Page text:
Allie Renison is Head of Trade and EU Policy at the Institute of Directors.

Emergency government intervention in the market should in principle seek to target endeavours that have fundamental viability – of that, most are agreed.

At the start of the crisis, this principle was rightly balanced against the need to get money out the door quick – every day of delay would have meant jobs lost. As the pandemic has worn on, it was inevitable that the idea of tying support to viability would come into sharper focus. But while the Chancellor is right to tack towards this principle, we need to make sure we are on same page as to what viability means in the current context.

We should not forget the central role the state is playing in curtailing the normal functioning of industries across the piece. From changing advice on working from home to the omnipresent one to two metre social distancing rules, a significant share of the UK economy is currently rendered far less sustainable than it would be in the absence of these changes. This is not about apportioning blame, but raising the longer-term future of the measures underpinning them.

If the rules and guidance are to shift to relax social distancing restrictions, then it is perfectly reasonable to question the viability of business thereafter. If the message is that these constraints are the permanent or long-term parameters through which we should gauge sustainability, then that message needs to be loud and clear. Either way, the basis on which fiscal and non-fiscal support is given to viable businesses should reflect the extent and horizons of government restrictions. As they change, so too should the flexibility and scope of assistance.

In Rishi Sunak’s endeavour to ensure the Government still carries out its “sacred responsibility to balance the books”, he shouldn’t overlook the part that supporting business will have for the economic recovery. Longer-term viability should not be sweepingly sacrificed at the altar of picking losers in the shorter term.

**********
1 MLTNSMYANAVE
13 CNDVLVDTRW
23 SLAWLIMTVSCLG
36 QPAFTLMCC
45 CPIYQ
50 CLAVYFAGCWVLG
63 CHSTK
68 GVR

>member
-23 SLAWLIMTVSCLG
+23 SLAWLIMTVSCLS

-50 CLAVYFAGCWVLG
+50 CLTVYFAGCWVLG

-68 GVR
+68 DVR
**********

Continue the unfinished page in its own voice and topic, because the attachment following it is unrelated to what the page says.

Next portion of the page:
Alongside grappling with this issue of viability, the Chancellor should set out broad-based measures to give UK plc the shot in the arm it needs – particularly as many SMEs have fallen through the cracks of the initial support schemes. Options for these broadly fall into three categories of focus – protecting and creating jobs, supporting adjustment, and spurring investment. While the Treasury may be mulling tax rises in future, the immediate focus should be on minimising the burden on business for the here and now.

Encouraging firms to retain, (re)train and hire workers in the current climate as the furlough scheme winds down and restrictions continue is undoubtedly a challenge. Of the third of IoD members who still had staff on furlough in September, 60 per cent expected to be able to retain three quarters or more of their workers.

For some businesses, Sunak’s new top-up plans will be enough; but plenty of SMEs at the smaller end will find the price of keeping staff too much. Lowering the adapted Job Support Scheme’s employer contribution for non-worked hours could help in this regard, potentially being funded by removing the job retention bonus (less than one in five directors who had furloughed staff said the bonus would help them retain their employees).